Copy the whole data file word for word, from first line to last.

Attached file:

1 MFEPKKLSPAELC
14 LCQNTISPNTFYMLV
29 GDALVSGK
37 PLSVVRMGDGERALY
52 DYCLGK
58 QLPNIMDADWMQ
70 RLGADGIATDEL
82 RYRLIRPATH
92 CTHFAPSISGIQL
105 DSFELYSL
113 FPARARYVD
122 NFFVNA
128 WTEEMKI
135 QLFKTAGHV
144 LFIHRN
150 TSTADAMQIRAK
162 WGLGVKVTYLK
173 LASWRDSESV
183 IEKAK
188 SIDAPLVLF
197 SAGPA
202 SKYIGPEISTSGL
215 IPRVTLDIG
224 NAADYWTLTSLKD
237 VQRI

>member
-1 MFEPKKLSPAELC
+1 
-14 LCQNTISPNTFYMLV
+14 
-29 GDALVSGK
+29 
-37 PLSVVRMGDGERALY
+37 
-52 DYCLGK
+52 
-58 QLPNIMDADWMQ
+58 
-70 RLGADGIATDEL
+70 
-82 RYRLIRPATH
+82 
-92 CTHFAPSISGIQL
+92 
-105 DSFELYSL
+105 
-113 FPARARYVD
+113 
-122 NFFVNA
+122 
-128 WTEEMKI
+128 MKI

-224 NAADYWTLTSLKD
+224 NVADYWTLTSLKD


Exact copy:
1 MFEPKKLSPAELC
14 LCQNTISPNTFYMLV
29 GDALVSGK
37 PLSVVRMGDGERALY
52 DYCLGK
58 QLPNIMDADWMQ
70 RLGADGIATDEL
82 RYRLIRPATH
92 CTHFAPSISGIQL
105 DSFELYSL
113 FPARARYVD
122 NFFVNA
128 WTEEMKI
135 QLFKTAGHV
144 LFIHRN
150 TSTADAMQIRAK
162 WGLGVKVTYLK
173 LASWRDSESV
183 IEKAK
188 SIDAPLVLF
197 SAGPA
202 SKYIGPEISTSGL
215 IPRVTLDIG
224 NAADYWTLTSLKD
237 VQRI

>member
-1 MFEPKKLSPAELC
+1 
-14 LCQNTISPNTFYMLV
+14 
-29 GDALVSGK
+29 
-37 PLSVVRMGDGERALY
+37 
-52 DYCLGK
+52 
-58 QLPNIMDADWMQ
+58 
-70 RLGADGIATDEL
+70 
-82 RYRLIRPATH
+82 
-92 CTHFAPSISGIQL
+92 
-105 DSFELYSL
+105 
-113 FPARARYVD
+113 
-122 NFFVNA
+122 
-128 WTEEMKI
+128 MKI

-224 NAADYWTLTSLKD
+224 NVADYWTLTSLKD